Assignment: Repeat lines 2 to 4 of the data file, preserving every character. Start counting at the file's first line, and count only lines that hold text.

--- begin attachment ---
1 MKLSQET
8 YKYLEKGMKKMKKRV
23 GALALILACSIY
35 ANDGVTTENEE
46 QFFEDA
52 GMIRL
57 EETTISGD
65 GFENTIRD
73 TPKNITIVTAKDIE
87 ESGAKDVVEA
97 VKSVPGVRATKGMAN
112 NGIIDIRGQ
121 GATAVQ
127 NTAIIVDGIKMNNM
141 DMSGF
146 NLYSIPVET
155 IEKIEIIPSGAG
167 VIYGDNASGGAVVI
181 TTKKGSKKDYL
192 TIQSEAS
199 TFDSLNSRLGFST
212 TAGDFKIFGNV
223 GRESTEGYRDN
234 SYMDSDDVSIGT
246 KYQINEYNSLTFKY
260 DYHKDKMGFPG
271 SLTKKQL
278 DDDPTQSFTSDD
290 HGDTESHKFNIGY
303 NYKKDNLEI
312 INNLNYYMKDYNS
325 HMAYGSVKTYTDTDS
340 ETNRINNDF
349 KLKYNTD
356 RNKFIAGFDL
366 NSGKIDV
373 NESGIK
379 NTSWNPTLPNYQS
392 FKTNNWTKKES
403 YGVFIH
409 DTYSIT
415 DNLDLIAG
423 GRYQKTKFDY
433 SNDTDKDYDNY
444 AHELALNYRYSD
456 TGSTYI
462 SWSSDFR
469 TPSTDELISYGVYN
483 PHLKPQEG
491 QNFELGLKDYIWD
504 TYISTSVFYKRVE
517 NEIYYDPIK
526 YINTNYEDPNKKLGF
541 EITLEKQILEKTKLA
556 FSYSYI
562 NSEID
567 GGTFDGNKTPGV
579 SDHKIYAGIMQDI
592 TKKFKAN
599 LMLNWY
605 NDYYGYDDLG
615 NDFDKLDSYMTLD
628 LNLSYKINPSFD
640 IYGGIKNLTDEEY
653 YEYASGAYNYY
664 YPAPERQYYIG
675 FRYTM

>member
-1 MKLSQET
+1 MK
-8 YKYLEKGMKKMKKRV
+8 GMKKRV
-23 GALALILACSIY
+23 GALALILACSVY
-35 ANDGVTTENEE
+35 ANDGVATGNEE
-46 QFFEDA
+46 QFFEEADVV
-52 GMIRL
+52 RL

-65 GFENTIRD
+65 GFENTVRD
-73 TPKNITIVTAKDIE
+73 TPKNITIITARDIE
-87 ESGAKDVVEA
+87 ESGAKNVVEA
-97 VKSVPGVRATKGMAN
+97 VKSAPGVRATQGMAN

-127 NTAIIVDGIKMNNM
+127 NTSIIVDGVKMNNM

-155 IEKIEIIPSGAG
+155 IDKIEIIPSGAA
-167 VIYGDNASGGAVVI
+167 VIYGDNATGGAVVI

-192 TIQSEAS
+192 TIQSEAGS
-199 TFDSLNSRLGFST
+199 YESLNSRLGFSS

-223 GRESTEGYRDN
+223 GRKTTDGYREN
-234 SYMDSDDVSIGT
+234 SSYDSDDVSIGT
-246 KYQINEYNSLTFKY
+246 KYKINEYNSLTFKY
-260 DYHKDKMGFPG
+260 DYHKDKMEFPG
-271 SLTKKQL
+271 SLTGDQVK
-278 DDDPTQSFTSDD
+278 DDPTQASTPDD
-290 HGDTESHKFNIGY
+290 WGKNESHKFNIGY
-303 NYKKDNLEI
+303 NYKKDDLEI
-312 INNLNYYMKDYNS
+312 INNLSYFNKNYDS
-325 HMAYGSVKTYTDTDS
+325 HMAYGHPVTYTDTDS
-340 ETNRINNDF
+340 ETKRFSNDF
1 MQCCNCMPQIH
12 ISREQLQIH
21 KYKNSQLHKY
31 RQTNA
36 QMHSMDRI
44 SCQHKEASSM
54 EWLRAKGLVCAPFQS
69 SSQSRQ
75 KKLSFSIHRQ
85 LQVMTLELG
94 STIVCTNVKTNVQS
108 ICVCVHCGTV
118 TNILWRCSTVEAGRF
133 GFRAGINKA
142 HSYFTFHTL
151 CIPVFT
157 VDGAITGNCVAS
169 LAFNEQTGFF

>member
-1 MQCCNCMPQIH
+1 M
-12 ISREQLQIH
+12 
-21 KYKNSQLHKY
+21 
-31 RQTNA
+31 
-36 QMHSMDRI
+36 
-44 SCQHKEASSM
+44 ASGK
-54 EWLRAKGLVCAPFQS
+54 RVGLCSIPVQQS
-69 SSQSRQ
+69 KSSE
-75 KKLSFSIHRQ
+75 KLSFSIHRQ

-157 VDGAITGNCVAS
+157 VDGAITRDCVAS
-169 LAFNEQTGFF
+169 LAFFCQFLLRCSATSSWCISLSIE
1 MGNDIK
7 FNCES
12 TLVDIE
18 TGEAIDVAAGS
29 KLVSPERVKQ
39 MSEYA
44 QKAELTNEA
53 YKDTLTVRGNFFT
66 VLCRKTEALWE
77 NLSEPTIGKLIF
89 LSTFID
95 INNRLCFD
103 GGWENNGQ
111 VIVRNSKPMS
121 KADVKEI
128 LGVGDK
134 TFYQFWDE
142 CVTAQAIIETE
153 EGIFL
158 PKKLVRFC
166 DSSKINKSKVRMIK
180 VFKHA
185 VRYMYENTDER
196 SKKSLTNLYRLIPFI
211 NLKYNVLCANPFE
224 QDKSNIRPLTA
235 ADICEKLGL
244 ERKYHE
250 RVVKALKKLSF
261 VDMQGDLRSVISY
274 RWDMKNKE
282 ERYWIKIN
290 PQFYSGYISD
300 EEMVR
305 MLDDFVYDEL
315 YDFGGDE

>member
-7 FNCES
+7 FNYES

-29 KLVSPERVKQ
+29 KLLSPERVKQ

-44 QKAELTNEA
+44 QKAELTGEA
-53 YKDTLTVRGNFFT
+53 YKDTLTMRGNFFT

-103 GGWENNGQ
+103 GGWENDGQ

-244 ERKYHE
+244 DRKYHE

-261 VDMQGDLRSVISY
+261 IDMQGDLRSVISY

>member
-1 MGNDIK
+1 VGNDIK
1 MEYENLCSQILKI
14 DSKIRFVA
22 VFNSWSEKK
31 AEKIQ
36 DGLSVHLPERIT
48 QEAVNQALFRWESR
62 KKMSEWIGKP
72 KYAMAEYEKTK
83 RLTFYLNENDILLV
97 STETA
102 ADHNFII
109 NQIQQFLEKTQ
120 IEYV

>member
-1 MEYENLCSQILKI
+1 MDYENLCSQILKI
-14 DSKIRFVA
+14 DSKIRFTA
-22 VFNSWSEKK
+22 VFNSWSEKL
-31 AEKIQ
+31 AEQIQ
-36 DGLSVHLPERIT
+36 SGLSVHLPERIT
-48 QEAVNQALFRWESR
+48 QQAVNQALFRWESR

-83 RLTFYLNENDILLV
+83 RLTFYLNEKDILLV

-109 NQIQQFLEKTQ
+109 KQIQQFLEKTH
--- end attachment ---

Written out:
8 YKYLEKGMKKMKKRV
23 GALALILACSIY
35 ANDGVTTENEE